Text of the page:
Turner, Megan Whalen. The Thief: The Queen's Thief, Book 1.
This YA book is a delightful! My first book for Carl's Once Upon a Time Challenge III proved to be exciting and fun with several great characters.
Gen, a young professional thief, finds himself incarcerated in prison for not only stealing the king's seal, but bragging about it to one of the kingdom's spies. The king's magus decides to release Gen and to use his skills to steal Hamiathes's Gift, a stone given by one of the gods that confers the right to rule on the possessor.
Gen, a filthy charmer, complains and carries on throughout the trip, alternately annoying and surprising his companions. He is funny, witty, whining, egoistical, clever, and clear-sighted-- immediately sizing up his fellow travelers. He refers to Ambiades and Sophos, the other two young people on the journey, as Useless the Elder and Useless the Younger.
A sort of hero's journey with an unlikely hero, this tale has as much emphasis on the characters as on the events. The quest is important and has some exciting moments, but the joy in the book is the characterization and wonderful dialogue.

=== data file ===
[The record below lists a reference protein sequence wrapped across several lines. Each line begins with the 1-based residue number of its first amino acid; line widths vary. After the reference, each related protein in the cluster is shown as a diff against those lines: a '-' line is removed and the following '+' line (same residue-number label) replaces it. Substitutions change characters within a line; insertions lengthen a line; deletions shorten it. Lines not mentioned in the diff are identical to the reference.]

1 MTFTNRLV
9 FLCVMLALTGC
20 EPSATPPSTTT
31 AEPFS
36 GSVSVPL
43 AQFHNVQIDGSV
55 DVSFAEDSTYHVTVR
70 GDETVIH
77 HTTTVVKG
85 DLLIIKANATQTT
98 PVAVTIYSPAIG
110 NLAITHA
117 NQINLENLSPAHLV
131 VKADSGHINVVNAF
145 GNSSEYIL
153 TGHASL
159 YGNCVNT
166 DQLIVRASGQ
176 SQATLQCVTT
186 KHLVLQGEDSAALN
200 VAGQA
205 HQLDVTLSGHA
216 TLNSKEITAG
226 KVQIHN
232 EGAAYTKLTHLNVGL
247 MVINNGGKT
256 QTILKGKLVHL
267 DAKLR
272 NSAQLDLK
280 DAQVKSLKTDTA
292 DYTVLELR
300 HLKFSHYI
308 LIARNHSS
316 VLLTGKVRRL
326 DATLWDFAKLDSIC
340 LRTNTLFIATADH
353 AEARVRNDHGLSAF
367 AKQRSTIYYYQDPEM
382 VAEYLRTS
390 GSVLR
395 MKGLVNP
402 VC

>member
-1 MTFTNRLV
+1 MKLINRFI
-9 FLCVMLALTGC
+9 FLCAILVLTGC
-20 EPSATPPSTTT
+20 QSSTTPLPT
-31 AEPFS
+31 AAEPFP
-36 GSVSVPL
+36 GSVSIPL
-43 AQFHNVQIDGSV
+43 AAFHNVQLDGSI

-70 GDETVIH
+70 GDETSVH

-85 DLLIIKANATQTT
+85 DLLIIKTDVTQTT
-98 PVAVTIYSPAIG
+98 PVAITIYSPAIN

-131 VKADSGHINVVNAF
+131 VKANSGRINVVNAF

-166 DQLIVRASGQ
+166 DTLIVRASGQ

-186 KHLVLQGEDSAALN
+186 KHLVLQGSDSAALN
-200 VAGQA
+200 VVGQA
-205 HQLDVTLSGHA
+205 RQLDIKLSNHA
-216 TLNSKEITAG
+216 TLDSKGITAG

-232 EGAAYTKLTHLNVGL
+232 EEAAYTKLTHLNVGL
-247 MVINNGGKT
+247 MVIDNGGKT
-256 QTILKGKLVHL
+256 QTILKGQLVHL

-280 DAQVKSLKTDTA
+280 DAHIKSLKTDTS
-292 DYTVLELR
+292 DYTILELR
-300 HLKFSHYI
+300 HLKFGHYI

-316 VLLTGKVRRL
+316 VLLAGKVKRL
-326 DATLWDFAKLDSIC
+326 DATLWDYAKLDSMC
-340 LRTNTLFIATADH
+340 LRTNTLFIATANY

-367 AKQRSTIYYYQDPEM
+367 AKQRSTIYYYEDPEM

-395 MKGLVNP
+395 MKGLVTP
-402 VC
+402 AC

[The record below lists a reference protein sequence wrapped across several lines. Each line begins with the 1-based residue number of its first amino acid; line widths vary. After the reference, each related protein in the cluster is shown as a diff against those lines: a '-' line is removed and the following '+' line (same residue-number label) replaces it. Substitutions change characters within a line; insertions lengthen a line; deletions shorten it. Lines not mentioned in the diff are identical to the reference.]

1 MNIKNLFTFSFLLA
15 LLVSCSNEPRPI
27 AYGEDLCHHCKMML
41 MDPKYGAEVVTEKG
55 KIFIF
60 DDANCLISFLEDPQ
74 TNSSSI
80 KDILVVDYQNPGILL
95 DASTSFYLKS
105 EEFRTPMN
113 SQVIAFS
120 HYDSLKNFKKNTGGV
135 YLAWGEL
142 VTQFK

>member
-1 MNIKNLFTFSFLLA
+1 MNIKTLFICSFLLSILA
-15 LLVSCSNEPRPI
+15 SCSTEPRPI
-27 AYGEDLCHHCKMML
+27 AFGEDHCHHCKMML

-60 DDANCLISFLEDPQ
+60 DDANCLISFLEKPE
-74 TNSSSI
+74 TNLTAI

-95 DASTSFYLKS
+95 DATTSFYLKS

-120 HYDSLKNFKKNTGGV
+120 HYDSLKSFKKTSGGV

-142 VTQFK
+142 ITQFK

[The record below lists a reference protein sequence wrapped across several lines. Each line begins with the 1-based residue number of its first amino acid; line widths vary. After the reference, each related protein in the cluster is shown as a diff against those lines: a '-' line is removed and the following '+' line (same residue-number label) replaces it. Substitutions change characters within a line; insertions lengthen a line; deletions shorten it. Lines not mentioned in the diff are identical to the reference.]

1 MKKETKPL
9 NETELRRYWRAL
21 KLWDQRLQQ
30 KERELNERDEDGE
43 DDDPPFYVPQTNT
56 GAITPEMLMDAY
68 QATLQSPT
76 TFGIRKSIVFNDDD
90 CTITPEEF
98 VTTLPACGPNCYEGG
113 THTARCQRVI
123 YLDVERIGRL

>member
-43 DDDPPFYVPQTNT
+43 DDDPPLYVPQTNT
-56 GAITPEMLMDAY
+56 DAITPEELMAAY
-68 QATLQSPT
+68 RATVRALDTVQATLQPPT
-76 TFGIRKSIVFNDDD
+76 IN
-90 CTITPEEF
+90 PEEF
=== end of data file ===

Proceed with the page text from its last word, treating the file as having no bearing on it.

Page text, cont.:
I really enjoyed the myths associated with Hamiathes, Eugenides, and the gods, as told by either the magus or by Gen. Gen often contradicts the magus, professing to know more about the myths than the magus, which the magus finds amusing. Gen will occasionally win admiration from his companions and then turn around and lose all the ground he gains by stealing food or by other behavior that highlights his lower class sensibilities.
As with all good YA fiction, this book appeals to adults as well. It was a Newberry Honor Book in 1997 and deservedly so, as Turner does such a marvelous job with the characters and the plot. There is a section called Extras at the end of the book that includes a wonderful section about Turner's inspiration and her favorite books and authors.
I did not want the book to end and am delighted to know that there are two more in the series. And I've already ordered them!
Other reviews: Angieville, Literary Fangirl...
Fiction. Fantasy. 1996. 280 pages